Homelessness has become increasingly visible on the streets and in newspaper headlines, state and nation-wide. This panel considers the histories of people experiencing homelessness and the long-term history of public responses to homelessness in order to understand current conditions.

Has the experience of homelessness gotten worse, or simply more visible? How have media representations of homelessness changed over time and how do these affect public opinion and policy? What approaches to shelter and support people have been equitable and effective in the past and in other places?

Panelists will include:

Sammy Basu (Professor of History and Public Health, Willamette University)
Jimmy Jones (Executive Director Mid-Willamette Valley Community Action Agency)
Elizabeth Schrader (Director of Resource Development Safe Sleep United)

Moderated by Leslie Dunlap (Professor of History, Willamette University).

History in the News is free and open to the public. Food will be available for purchase from TAO: Taproot Annex One.
Again, going in heavy on
the cleanup/sanitation trope
Here's an episode from just south of the Mill, in Yew Park near Deepwood. Many of the attitudes have endured, but it also points to ways that we simplify in a monolith of "the homeless" (like the false monolith of "the bike community" and most of the other abstractions like that!) and miss differences among people who lack shelter for one reason or another. These were probably riding the rails, but it was the theft that seemed to be the real problem. In addition to the railroad, another important physical locus would be the Poor Farm, but there would also be shacks and tents and other camps distributed around town, and various levels of involvement from families, churches, and other charitable enterprises. I don't know if the history talk will be more about attitudes in general or if it will drill into specific Salem history of camps and attitudes. If the latter, it will be interesting to see what emerges, as this is not something mentioned much in the standard history bits of Salem. The promo tile for the Mill's talk uses what is I think an image of the "hotel de Minto," and it will be interesting to learn if they read that ironically for the jail like the "hotel de Gibson" signified or understand it a more benign way.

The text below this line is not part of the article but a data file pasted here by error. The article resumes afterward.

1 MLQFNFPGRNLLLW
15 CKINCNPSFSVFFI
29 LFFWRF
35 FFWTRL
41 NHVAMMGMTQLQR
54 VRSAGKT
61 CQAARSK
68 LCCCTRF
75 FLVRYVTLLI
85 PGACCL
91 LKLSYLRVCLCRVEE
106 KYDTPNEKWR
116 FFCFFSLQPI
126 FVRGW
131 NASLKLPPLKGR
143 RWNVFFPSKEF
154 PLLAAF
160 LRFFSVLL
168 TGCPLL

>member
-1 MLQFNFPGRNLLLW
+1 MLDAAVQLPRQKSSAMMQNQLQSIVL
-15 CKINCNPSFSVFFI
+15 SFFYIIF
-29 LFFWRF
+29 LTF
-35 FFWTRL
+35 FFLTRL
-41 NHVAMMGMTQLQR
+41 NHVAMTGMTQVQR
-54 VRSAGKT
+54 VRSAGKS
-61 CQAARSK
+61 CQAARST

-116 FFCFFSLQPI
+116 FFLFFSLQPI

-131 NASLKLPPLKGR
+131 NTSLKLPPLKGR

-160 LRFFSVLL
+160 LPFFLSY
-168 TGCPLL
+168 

Monday, February 24, 2020

Local Wineries that Profess Sustainability should rethink Airport Support

While we watch the latest episode of Calhounian Reactionary Nullification at the Capitol, over the weekend it was dismaying to note the local winery enthusiasm for "the return of commercial air service to Salem."

Boosters for the airport held a "Come Fly with Me" fund-raiser Saturday night with tickets starting at $150 a person.